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New FSA chief steps in amid fading influence

17 February 2014, 17:01

Beirut - The coalition of Syrian opposition groups in exile announced they appointed a new army chief on Monday, following a year of seeing their influence fade in Syria.

The Western-backed Syrian National Coalition said it was appointing Brigadier Abdul-Ilah al-Bashir to head the Free Syrian Army. It cited specifically an embarrassing raid on their weapons warehouse by rival rebels last year as a reason for the change.

Brigidier al-Bashir replaces General Salim Idris, seen as a secular-leaning moderate.

In a statement, the coalition said they hoped al-Bashir would strengthen the role of the FSA, "one of the most important tools of the Syrian revolution in facing a regime of death, terrorism and destruction."

The switch comes after a series of so-far failed talks in Switzerland between officials loyal to President Bashar Assad and exiled opposition activists to try to resolve the three-year war.

It also comes after at least a year of the FSA losing influence to other, more hard-line rebel groups which appear to have better funding.

Those rebel groups, which include several conservative Islamic coalitions of brigades and a powerful al-Qaeda affiliate has since come to play an increasingly prominent role in the uprising.


Infighting has since weakened the rebel groups, who have being trying to push out an al-Qaeda breakaway, the Islamic State in Iraq and the Levant.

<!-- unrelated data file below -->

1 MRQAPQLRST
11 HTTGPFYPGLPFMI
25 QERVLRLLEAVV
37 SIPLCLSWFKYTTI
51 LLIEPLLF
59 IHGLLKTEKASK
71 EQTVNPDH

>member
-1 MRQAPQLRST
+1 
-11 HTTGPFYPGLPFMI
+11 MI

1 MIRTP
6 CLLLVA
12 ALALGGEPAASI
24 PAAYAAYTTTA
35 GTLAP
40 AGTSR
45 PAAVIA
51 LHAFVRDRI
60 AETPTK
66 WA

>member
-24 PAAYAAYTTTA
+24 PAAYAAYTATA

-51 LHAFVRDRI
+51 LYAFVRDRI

A spokesperson for the coalition's military council, which oversees the FSA, said the turning point was when al-Qaeda-linked militants seized warehouses belonging to the group near the Turkish border in December.

The raid prompted a sudden cut-off of Western supplies to the rebels, leaving fighters without arms and scattering already-badly weakened opposition forces.

"We waited three months after the assault and seizure of the [warehouse]," said spokesperson Colonel Qassem Saadeddine to the Arabic channel al-Arabiya.

"But the situation only became worse. There began to be divisions in the armed opposition. There was no military leadership. The military leadership was scattered, each leader of a brigade worked alone," Saadeddine said.

The spokesperson said other council members were outraged when Idris did not publicly blame the rival rebels for the theft. He said the raid was a blow to morale.

"[The rebels] did not return a single weapon, and he [Idris] did not do a thing. All the officers went to their tents and the warehouses were empty, and nothing remained of the FSA," he said.

He said Idris was removed with the consensus of the coalition's entire military council.

Idris was meant to unify the rebels who emerged after the mostly peaceful uprising against Assad in March 2011 was violently suppressed.

He regrouped chaotic rebel units more than a year ago under a unified command called the Supreme Military Council. But the FSA was always seen as weak, with Western and Arab allies wavering over whether to deliver powerful weapons to the group.

Western officials resumed non-lethal weapons assistance such as communications equipment in January.

Al-Bashir is the head of the military council for the southern region of Quneitra near Syria's Israeli-occupied Golan Heights, tweeted Aron Lund, editor of the Carnegie Endowment's "Syria in Crisis" website.

Lund said al-Bashir defected in summer 2012. His deputy will be Colonel Haitham Afiseh, who was a critic of the former FSA leader, Idris.

- AP


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